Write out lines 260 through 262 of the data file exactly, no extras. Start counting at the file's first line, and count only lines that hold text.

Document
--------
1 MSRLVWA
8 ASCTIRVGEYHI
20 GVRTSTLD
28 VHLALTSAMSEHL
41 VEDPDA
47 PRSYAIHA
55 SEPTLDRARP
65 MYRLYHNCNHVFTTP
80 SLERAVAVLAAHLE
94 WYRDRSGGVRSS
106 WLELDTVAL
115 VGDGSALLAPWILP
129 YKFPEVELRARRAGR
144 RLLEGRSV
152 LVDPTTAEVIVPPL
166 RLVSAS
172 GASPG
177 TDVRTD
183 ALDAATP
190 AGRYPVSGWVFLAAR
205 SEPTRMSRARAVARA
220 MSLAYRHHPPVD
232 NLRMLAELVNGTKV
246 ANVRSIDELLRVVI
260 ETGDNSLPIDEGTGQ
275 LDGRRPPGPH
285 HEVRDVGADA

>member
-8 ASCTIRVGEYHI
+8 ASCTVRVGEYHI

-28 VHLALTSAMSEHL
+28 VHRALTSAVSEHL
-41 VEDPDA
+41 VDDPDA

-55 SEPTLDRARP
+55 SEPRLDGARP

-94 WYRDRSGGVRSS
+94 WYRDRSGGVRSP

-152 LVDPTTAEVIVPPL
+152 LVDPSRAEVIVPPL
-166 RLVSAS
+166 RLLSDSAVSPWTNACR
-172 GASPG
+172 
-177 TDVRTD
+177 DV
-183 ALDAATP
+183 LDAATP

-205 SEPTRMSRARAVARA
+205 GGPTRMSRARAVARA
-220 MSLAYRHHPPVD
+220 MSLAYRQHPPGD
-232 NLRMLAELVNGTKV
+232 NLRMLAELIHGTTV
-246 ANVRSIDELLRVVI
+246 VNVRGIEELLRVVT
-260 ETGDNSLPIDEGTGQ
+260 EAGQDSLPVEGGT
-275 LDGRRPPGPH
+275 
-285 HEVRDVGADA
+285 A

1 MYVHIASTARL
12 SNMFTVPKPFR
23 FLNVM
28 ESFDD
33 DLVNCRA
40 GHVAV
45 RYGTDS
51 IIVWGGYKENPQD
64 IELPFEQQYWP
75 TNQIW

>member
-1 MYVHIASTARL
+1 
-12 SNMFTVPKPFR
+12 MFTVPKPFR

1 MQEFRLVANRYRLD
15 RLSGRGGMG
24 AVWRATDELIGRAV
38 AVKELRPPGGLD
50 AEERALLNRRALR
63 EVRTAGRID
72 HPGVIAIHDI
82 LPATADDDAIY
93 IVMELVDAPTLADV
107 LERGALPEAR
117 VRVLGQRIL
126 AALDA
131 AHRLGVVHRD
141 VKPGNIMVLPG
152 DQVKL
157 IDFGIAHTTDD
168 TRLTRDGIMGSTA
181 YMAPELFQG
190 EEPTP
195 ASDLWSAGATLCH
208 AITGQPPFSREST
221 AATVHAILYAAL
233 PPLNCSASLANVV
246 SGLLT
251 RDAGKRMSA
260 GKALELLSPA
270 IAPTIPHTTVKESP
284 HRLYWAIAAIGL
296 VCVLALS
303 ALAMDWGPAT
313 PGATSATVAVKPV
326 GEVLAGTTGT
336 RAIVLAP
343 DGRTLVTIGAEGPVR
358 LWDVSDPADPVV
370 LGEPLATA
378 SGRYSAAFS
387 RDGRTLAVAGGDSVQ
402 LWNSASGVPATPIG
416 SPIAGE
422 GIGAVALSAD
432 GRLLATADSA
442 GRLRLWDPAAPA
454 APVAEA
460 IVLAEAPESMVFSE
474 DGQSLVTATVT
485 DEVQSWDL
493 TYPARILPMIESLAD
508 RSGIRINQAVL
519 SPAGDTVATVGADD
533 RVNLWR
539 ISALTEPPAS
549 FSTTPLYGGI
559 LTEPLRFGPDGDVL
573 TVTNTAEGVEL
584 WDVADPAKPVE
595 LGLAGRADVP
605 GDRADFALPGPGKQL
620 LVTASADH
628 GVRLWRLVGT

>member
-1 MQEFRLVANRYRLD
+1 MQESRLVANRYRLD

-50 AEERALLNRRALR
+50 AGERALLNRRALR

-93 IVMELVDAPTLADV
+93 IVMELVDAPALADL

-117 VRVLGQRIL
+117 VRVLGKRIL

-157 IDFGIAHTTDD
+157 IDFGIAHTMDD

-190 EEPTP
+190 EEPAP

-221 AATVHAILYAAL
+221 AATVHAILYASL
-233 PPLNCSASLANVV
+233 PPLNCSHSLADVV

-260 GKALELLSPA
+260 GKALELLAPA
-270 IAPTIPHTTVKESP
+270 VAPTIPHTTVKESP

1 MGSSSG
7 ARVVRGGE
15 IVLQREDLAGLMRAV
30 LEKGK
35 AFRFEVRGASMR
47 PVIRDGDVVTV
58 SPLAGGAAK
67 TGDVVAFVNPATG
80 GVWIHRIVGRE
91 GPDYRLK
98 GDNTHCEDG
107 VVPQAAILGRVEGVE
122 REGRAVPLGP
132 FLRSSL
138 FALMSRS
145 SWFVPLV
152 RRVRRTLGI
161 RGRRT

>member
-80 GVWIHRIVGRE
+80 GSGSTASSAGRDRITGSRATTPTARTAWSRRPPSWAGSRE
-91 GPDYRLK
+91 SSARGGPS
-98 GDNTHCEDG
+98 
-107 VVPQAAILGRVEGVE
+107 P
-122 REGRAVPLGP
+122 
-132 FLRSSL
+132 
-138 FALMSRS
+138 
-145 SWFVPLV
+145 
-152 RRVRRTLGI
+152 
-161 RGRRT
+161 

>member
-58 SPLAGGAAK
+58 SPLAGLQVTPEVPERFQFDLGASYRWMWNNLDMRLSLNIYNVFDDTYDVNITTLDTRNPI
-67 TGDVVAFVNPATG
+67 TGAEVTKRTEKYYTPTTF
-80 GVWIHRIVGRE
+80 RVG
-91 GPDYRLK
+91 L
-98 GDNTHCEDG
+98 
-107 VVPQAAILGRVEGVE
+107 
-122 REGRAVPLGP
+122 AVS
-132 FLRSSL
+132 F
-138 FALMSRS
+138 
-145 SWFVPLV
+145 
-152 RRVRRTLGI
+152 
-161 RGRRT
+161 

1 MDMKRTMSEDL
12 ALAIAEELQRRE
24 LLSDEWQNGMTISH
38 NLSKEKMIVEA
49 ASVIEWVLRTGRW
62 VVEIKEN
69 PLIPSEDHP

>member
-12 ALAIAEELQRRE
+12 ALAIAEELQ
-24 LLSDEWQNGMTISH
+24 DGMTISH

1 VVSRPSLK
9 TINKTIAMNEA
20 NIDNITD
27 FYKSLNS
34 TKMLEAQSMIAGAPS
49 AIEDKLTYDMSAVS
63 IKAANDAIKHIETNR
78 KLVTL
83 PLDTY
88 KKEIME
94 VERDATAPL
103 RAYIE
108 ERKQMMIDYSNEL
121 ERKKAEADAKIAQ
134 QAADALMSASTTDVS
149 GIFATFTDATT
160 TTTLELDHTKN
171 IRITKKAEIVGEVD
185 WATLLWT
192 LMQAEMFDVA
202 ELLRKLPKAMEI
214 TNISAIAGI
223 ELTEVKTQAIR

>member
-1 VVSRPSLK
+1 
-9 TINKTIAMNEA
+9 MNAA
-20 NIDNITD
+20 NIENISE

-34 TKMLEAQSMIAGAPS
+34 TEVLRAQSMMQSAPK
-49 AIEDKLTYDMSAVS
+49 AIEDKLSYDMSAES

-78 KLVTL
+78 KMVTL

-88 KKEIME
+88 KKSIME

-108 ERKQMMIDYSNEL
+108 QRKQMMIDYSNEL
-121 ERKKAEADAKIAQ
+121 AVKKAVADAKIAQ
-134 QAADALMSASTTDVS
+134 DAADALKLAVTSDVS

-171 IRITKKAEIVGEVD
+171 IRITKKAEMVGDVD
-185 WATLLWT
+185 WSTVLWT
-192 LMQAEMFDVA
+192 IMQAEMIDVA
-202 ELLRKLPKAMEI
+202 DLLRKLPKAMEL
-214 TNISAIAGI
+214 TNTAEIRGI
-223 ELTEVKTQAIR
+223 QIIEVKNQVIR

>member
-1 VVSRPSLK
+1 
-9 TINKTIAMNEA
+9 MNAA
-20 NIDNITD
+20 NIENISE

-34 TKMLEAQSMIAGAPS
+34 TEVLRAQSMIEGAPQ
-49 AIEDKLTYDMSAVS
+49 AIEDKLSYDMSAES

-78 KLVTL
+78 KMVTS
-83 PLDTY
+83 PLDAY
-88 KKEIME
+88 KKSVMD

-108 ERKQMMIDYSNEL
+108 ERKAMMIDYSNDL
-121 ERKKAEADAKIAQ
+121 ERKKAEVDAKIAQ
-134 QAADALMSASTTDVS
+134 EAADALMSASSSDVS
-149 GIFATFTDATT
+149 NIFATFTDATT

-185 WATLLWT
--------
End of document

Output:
+1 
-9 TINKTIAMNEA
+9 MNAA